I LOVE oysters. This is surprising because I hated them as a kid and when I tried my first raw oyster in the mid-90s (at the London Beer Show) , I got violently ill. Instead of putting me off of oysters for life, I fell in love with them and even did an in-depth study on oysters and pearls in literature for a senior thesis at university. No one loves oysters as much as my friend Jacqui, who can knock back more raw oysters than anyone I know. Jacqui was also the friend who introduced me to some of the best oysters I ever had in my life, straight from Barilla Bay farm near Hobart, Tasmania. We have gorgeous oysters in South Australia as well, especially from the Eyre Peninsula. Just remember that oysters tend to spawn in the summer and if you happen to eat them in the summer, you may notice a creamier texture (which I do not like at all). Most people would agree that they are at their best in the winter.
Japanese Fried Oyster
Deep-frying oysters is also delicious. In Japanese restaurants you’ll often see it sold as “Oyster Fry” or “Kaki Fry” (Kaki has a double meaning of both oyster and persimmon in Japanese). The recipe is super easy and there is no measuring that needs to be done.
All you need to serve two portions:
– 12 to 16 oysters (depending on whether you are having it as a main or an appetizer)
– plain flour
– 1 to 2 eggs
– Japanese panko breadcrumbs (don’t substitute this)
– salt & pepper
– tonkatsu sauce (Tasty Island Blog has a great post on tonkatsu sauce) http://tastyisland.wordpress.com/2008/01/13/tonkatsu-is-all-about-the-sauce/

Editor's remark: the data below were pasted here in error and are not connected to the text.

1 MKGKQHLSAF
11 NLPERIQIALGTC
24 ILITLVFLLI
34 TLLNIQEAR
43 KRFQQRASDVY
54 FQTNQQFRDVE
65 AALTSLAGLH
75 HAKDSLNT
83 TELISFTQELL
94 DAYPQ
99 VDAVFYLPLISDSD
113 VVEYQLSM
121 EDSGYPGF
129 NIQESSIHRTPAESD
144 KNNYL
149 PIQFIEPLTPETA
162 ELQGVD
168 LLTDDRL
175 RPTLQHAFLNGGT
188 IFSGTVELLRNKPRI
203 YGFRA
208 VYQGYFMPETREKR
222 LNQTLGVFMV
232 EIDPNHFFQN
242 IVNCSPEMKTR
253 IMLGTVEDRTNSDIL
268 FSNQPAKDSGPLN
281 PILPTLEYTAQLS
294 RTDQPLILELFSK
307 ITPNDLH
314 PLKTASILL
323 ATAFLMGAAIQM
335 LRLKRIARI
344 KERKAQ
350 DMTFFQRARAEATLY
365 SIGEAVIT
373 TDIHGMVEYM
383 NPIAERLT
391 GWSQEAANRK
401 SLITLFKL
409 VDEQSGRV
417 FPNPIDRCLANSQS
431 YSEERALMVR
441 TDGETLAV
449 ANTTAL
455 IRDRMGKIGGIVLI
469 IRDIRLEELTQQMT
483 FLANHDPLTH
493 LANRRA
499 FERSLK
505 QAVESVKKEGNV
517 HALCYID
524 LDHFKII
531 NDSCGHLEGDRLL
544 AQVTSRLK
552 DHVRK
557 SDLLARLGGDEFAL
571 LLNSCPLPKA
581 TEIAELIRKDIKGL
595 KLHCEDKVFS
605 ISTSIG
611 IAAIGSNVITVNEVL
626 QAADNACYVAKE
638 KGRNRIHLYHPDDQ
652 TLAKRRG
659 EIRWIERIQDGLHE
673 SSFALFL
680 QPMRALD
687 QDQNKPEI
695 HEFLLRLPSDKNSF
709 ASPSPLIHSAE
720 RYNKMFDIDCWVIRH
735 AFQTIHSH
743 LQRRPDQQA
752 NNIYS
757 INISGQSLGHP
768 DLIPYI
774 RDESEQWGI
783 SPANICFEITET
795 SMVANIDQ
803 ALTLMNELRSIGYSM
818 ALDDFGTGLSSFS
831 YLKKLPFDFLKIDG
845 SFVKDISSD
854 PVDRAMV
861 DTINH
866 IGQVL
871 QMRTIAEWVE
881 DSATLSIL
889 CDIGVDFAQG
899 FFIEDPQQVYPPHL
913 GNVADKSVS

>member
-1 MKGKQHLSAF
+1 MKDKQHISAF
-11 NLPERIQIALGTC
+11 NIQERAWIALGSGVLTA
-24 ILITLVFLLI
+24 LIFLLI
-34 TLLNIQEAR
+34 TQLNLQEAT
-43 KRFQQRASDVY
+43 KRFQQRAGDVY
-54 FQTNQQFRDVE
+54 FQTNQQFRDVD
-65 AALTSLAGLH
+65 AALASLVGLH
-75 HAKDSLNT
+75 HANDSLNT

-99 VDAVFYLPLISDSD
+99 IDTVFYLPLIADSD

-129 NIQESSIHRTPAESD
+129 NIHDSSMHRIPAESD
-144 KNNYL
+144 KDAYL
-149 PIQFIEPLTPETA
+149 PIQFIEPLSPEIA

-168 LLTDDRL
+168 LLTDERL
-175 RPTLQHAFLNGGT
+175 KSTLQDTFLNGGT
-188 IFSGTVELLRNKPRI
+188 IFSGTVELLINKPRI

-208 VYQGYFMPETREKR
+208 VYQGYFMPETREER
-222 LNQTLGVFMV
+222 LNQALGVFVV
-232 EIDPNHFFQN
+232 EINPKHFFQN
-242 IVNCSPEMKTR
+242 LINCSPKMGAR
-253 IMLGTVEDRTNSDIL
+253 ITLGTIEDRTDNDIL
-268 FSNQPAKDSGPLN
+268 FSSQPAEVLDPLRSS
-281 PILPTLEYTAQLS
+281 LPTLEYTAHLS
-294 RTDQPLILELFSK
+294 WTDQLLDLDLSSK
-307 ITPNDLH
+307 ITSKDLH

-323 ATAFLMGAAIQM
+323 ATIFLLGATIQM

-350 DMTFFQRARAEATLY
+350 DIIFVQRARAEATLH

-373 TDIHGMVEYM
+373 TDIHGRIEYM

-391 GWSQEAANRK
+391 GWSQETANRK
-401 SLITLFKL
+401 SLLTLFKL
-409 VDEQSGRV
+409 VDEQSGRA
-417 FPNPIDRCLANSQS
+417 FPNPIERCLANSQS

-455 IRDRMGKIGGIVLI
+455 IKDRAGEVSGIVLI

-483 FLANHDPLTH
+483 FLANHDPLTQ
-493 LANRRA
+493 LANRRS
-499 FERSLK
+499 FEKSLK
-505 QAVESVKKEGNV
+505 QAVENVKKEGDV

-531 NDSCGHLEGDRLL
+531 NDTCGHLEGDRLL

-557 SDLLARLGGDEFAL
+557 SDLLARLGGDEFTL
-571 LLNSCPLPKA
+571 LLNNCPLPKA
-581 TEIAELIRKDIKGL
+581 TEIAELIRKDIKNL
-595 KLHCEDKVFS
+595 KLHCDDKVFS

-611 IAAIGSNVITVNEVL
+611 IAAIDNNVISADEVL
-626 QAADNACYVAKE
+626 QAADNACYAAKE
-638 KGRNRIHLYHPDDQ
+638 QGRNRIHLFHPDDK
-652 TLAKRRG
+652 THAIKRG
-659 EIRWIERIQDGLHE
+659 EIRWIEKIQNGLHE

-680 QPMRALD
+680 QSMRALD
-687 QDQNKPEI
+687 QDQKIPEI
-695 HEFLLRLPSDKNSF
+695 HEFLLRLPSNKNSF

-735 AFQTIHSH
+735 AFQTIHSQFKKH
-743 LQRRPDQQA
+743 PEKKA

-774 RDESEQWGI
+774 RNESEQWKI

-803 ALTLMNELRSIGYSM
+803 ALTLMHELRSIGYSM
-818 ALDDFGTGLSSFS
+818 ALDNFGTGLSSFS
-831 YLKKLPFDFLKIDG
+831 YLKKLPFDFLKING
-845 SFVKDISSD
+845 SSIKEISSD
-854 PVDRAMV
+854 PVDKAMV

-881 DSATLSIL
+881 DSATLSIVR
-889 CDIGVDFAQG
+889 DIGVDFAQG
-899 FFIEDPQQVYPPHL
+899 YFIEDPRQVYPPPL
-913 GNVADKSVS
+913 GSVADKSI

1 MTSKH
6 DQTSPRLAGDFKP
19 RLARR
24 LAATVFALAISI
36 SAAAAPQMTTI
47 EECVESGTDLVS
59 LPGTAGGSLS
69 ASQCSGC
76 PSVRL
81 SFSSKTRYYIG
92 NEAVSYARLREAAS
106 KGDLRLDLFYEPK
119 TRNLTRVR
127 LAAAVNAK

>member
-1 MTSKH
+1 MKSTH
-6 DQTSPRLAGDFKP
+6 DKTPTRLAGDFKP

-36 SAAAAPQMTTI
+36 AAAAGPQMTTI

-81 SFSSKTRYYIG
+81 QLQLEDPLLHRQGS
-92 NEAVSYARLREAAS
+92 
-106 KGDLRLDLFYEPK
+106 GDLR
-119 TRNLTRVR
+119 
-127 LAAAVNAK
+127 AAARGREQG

Shred cabbage very thinly by hand or with a mandolin. Divide between serving plates. It is meant to be eaten with the fried oysters.
Put raw oysters in a bowl and rinse with cold water (you can use salted water but I don’t think it’s necessary). If you happen to have some grated daikon handy, you can also use the daikon to “rinse” the oysters and then rinse with cold water. Pat dry with paper towels or tea towel. Put about 1/2 cup of flour on one plate, a cup of panko on another plate and beat an egg (w/a couple of tablespoons of water) into a separate bowl. Meanwhile, start to heat the oil.
Season the oysters with a little salt and pepper. Then get yourself situated so that the closest plate to the hot oil is the panko, then the egg, then the flour. Roll as many oysters as you can into the flour to coat and before dunking them into the egg, dust off excess flour. Once coated with egg, dip them immediately into the panko and dunk straight into the hot oil. If you start running out of flour, egg or panko before finishing all the oysters, just simply add more to finish off.
If using a deep-fat fryer, fry until golden brown. If using a shallow fry-pan, let oysters become golden brown on one side and turn over with cooking chopsticks or tongs until both sides are golden brown. Let drain on paper towels. Serve with Japanese tonkatsu sauce and hot Japanese white rice. I like to have miso soup with this as well to round it off to a complete meal. 🙂
Here is a link to another version of this dish from about.com:
Shredded Cabbage & Cucumber as Accompaniment to Oysters
Oysters Dusted in Flour Ready for the Egg
Oysters Frying in Oil
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